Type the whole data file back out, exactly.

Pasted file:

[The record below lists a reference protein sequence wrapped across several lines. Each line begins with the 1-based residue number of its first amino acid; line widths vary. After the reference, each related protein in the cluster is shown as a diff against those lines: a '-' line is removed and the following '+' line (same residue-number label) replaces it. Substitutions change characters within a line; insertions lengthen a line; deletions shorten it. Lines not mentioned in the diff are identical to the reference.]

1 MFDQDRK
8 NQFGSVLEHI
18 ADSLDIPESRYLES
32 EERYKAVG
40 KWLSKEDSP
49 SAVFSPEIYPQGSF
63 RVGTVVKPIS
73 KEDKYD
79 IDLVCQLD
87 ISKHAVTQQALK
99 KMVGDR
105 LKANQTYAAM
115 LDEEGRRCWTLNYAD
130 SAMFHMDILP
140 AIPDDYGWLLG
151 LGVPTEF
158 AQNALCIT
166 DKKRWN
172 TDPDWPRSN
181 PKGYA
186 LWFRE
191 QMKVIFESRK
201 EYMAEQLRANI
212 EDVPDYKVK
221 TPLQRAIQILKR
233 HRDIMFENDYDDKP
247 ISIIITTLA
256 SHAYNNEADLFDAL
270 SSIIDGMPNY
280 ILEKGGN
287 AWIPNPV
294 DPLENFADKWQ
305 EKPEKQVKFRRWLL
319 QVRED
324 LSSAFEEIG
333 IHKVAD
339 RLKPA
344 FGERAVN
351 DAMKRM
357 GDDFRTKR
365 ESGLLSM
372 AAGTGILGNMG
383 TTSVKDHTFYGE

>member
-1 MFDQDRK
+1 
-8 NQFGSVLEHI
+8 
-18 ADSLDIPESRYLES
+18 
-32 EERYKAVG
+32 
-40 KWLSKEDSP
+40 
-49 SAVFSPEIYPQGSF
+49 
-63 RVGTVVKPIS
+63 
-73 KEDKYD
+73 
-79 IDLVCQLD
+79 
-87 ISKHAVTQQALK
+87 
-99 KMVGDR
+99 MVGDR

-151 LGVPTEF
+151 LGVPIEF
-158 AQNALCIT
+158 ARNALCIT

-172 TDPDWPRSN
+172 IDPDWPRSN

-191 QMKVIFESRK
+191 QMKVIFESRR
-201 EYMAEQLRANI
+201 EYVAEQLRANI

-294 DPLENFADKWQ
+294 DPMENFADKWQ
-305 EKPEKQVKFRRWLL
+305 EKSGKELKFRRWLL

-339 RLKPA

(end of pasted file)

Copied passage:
[The record below lists a reference protein sequence wrapped across several lines. Each line begins with the 1-based residue number of its first amino acid; line widths vary. After the reference, each related protein in the cluster is shown as a diff against those lines: a '-' line is removed and the following '+' line (same residue-number label) replaces it. Substitutions change characters within a line; insertions lengthen a line; deletions shorten it. Lines not mentioned in the diff are identical to the reference.]

1 MFDQDRK
8 NQFGSVLEHI
18 ADSLDIPESRYLES
32 EERYKAVG
40 KWLSKEDSP
49 SAVFSPEIYPQGSF
63 RVGTVVKPIS
73 KEDKYD
79 IDLVCQLD
87 ISKHAVTQQALK
99 KMVGDR
105 LKANQTYAAM
115 LDEEGRRCWTLNYAD
130 SAMFHMDILP
140 AIPDDYGWLLG
151 LGVPTEF
158 AQNALCIT
166 DKKRWN
172 TDPDWPRSN
181 PKGYA
186 LWFRE
191 QMKVIFESRK
201 EYMAEQLRANI
212 EDVPDYKVK
221 TPLQRAIQILKR
233 HRDIMFENDYDDKP
247 ISIIITTLA
256 SHAYNNEADLFDAL
270 SSIIDGMPNY
280 ILEKGGN
287 AWIPNPV
294 DPLENFADKWQ
305 EKPEKQVKFRRWLL
319 QVRED
324 LSSAFEEIG
333 IHKVAD
339 RLKPA
344 FGERAVN
351 DAMKRM
357 GDDFRTKR
365 ESGLLSM
372 AAGTGILGNMG
383 TTSVKDHTFYGE

>member
-1 MFDQDRK
+1 
-8 NQFGSVLEHI
+8 
-18 ADSLDIPESRYLES
+18 
-32 EERYKAVG
+32 
-40 KWLSKEDSP
+40 
-49 SAVFSPEIYPQGSF
+49 
-63 RVGTVVKPIS
+63 
-73 KEDKYD
+73 
-79 IDLVCQLD
+79 
-87 ISKHAVTQQALK
+87 
-99 KMVGDR
+99 MVGDR

-151 LGVPTEF
+151 LGVPIEF
-158 AQNALCIT
+158 ARNALCIT

-172 TDPDWPRSN
+172 IDPDWPRSN

-191 QMKVIFESRK
+191 QMKVIFESRR
-201 EYMAEQLRANI
+201 EYVAEQLRANI

-294 DPLENFADKWQ
+294 DPMENFADKWQ
-305 EKPEKQVKFRRWLL
+305 EKSGKELKFRRWLL

-339 RLKPA